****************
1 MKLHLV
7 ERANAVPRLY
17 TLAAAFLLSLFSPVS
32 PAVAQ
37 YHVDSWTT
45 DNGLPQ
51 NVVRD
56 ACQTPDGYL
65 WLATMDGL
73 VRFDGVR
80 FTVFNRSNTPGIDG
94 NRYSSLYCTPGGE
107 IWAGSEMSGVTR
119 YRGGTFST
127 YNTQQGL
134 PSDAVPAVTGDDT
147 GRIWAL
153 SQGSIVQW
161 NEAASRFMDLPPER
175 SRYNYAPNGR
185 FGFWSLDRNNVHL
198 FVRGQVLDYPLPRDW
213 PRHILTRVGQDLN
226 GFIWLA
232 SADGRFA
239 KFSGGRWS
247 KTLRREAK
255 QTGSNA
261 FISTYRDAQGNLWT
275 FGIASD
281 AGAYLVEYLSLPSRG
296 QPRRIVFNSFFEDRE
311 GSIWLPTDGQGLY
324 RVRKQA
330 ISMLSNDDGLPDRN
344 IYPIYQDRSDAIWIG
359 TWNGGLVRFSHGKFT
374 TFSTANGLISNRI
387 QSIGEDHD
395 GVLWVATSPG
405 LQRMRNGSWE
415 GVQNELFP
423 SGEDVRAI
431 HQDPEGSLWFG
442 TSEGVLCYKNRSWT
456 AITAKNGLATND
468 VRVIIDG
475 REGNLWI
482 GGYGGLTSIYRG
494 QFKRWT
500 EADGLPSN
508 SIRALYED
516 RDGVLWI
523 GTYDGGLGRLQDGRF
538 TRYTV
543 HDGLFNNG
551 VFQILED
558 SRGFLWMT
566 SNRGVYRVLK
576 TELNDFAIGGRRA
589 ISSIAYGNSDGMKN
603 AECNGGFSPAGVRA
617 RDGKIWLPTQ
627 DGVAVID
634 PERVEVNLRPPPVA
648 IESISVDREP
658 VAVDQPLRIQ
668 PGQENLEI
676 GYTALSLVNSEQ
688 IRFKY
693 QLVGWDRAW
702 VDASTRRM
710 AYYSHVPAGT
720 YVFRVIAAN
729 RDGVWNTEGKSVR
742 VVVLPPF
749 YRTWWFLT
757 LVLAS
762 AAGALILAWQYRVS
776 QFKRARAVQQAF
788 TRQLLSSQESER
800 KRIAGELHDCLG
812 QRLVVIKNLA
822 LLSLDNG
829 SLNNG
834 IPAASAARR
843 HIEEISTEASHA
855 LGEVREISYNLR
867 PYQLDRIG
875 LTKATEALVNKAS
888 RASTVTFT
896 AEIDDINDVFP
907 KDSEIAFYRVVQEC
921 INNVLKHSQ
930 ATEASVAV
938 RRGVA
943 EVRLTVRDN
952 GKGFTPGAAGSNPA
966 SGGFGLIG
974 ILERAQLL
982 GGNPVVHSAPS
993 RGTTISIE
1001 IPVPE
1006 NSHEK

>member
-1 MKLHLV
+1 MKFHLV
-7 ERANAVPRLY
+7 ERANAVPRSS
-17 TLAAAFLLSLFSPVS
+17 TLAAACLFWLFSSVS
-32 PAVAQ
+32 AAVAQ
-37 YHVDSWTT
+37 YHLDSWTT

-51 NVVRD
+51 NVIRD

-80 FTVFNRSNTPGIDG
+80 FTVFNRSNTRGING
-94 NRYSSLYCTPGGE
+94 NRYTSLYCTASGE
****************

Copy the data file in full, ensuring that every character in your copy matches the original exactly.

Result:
1 MKLHLV
7 ERANAVPRLY
17 TLAAAFLLSLFSPVS
32 PAVAQ
37 YHVDSWTT
45 DNGLPQ
51 NVVRD
56 ACQTPDGYL
65 WLATMDGL
73 VRFDGVR
80 FTVFNRSNTPGIDG
94 NRYSSLYCTPGGE
107 IWAGSEMSGVTR
119 YRGGTFST
127 YNTQQGL
134 PSDAVPAVTGDDT
147 GRIWAL
153 SQGSIVQW
161 NEAASRFMDLPPER
175 SRYNYAPNGR
185 FGFWSLDRNNVHL
198 FVRGQVLDYPLPRDW
213 PRHILTRVGQDLN
226 GFIWLA
232 SADGRFA
239 KFSGGRWS
247 KTLRREAK
255 QTGSNA
261 FISTYRDAQGNLWT
275 FGIASD
281 AGAYLVEYLSLPSRG
296 QPRRIVFNSFFEDRE
311 GSIWLPTDGQGLY
324 RVRKQA
330 ISMLSNDDGLPDRN
344 IYPIYQDRSDAIWIG
359 TWNGGLVRFSHGKFT
374 TFSTANGLISNRI
387 QSIGEDHD
395 GVLWVATSPG
405 LQRMRNGSWE
415 GVQNELFP
423 SGEDVRAI
431 HQDPEGSLWFG
442 TSEGVLCYKNRSWT
456 AITAKNGLATND
468 VRVIIDG
475 REGNLWI
482 GGYGGLTSIYRG
494 QFKRWT
500 EADGLPSN
508 SIRALYED
516 RDGVLWI
523 GTYDGGLGRLQDGRF
538 TRYTV
543 HDGLFNNG
551 VFQILED
558 SRGFLWMT
566 SNRGVYRVLK
576 TELNDFAIGGRRA
589 ISSIAYGNSDGMKN
603 AECNGGFSPAGVRA
617 RDGKIWLPTQ
627 DGVAVID
634 PERVEVNLRPPPVA
648 IESISVDREP
658 VAVDQPLRIQ
668 PGQENLEI
676 GYTALSLVNSEQ
688 IRFKY
693 QLVGWDRAW
702 VDASTRRM
710 AYYSHVPAGT
720 YVFRVIAAN
729 RDGVWNTEGKSVR
742 VVVLPPF
749 YRTWWFLT
757 LVLAS
762 AAGALILAWQYRVS
776 QFKRARAVQQAF
788 TRQLLSSQESER
800 KRIAGELHDCLG
812 QRLVVIKNLA
822 LLSLDNG
829 SLNNG
834 IPAASAARR
843 HIEEISTEASHA
855 LGEVREISYNLR
867 PYQLDRIG
875 LTKATEALVNKAS
888 RASTVTFT
896 AEIDDINDVFP
907 KDSEIAFYRVVQEC
921 INNVLKHSQ
930 ATEASVAV
938 RRGVA
943 EVRLTVRDN
952 GKGFTPGAAGSNPA
966 SGGFGLIG
974 ILERAQLL
982 GGNPVVHSAPS
993 RGTTISIE
1001 IPVPE
1006 NSHEK

>member
-1 MKLHLV
+1 MKFHLV
-7 ERANAVPRLY
+7 ERANAVPRSS
-17 TLAAAFLLSLFSPVS
+17 TLAAACLFWLFSSVS
-32 PAVAQ
+32 AAVAQ
-37 YHVDSWTT
+37 YHLDSWTT

-51 NVVRD
+51 NVIRD

-80 FTVFNRSNTPGIDG
+80 FTVFNRSNTRGING
-94 NRYSSLYCTPGGE
+94 NRYTSLYCTASGE